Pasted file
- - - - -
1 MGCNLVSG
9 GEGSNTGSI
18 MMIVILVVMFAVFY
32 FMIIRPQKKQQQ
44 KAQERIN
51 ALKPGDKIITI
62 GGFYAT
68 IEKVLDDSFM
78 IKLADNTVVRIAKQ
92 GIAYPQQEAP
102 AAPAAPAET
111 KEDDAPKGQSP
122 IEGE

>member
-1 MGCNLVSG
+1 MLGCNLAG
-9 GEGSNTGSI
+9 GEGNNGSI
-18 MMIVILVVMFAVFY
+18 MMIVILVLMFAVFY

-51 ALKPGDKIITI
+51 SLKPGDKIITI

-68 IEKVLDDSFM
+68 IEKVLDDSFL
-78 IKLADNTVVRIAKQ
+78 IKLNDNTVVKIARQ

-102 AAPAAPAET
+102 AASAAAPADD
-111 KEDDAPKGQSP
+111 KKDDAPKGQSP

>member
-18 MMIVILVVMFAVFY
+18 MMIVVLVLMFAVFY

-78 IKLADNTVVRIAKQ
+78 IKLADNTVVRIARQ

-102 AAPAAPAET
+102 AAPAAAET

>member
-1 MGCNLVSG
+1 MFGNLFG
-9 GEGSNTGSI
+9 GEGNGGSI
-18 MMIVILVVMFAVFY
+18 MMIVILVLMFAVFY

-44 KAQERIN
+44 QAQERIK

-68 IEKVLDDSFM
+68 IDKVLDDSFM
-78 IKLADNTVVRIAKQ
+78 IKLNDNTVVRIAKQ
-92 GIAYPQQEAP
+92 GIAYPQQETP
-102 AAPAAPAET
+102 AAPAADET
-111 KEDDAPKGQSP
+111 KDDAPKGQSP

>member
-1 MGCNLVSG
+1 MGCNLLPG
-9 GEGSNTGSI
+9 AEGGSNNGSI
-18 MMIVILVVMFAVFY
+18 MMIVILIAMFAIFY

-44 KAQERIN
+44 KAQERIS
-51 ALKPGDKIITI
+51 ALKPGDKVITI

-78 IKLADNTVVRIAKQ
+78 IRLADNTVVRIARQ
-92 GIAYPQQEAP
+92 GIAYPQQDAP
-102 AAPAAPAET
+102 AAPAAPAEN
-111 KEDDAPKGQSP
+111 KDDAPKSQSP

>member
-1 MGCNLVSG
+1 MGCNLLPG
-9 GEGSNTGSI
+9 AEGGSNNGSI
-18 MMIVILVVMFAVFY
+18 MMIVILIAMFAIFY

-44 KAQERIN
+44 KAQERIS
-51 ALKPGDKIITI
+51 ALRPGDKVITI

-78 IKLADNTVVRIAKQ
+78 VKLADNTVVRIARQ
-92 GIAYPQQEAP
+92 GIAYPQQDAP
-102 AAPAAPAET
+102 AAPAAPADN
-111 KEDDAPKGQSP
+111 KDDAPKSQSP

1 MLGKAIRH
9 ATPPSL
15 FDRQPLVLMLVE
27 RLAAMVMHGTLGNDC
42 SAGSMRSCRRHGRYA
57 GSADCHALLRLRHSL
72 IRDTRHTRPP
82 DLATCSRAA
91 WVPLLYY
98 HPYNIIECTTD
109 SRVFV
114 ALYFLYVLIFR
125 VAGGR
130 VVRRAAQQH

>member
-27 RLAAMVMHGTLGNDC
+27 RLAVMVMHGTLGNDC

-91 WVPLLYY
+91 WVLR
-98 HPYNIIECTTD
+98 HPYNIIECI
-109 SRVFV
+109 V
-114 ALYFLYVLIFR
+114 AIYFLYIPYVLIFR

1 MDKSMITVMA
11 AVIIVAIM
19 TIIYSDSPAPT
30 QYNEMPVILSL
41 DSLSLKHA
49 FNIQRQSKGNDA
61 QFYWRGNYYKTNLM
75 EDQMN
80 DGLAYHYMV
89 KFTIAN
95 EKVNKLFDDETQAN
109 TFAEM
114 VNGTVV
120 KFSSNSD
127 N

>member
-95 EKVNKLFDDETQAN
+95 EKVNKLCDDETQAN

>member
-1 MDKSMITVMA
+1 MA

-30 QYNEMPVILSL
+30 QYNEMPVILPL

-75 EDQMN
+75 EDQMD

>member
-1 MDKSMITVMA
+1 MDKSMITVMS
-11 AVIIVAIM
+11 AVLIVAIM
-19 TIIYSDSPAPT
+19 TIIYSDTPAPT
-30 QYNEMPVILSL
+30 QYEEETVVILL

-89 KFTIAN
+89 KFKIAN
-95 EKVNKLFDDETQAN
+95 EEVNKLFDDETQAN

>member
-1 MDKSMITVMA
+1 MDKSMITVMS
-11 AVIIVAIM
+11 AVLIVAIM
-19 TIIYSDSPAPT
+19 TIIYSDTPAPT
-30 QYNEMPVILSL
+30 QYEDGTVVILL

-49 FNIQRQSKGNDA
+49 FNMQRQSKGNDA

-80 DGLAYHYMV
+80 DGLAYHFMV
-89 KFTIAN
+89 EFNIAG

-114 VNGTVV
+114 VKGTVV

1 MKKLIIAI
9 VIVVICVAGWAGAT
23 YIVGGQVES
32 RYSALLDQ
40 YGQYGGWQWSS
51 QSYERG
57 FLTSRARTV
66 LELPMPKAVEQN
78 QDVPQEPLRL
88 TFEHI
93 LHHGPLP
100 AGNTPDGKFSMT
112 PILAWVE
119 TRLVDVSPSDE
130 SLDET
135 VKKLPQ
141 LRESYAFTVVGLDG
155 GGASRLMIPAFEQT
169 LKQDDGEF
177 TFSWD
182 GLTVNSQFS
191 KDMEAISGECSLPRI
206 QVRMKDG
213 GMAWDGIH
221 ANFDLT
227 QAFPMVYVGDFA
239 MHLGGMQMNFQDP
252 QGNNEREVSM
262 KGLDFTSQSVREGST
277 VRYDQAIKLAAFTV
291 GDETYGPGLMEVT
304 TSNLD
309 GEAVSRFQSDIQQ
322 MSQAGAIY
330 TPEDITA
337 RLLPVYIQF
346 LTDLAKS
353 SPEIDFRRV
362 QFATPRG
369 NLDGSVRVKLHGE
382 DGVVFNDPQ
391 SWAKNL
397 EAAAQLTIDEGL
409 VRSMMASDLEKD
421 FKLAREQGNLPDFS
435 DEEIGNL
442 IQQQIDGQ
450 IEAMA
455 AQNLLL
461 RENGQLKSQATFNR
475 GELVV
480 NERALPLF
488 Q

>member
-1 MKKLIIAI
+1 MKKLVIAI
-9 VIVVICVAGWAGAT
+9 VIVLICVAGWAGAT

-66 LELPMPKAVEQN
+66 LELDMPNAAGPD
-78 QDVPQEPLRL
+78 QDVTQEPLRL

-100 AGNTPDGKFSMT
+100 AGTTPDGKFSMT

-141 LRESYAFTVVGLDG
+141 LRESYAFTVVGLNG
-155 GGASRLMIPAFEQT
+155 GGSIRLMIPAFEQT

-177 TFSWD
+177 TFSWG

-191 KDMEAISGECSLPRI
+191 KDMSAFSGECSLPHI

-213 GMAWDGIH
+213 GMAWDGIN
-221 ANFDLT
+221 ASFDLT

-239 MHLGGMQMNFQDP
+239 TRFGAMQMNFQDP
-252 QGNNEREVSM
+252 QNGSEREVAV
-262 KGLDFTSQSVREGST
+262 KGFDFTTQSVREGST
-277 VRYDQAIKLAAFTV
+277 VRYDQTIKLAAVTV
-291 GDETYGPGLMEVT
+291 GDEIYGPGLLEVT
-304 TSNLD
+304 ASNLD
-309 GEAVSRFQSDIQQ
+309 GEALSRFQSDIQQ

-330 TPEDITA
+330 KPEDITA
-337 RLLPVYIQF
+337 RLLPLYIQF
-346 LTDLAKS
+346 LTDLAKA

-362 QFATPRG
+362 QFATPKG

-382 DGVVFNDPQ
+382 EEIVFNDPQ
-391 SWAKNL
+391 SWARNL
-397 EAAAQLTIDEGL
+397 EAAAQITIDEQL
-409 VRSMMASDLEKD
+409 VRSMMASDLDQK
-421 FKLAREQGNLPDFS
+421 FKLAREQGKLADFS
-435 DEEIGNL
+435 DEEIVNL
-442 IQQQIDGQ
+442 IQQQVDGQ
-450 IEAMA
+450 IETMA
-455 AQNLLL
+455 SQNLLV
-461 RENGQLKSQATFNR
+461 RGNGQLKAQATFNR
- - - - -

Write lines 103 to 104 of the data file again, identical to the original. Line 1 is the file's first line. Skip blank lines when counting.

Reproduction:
91 WVPLLYY
98 HPYNIIECTTD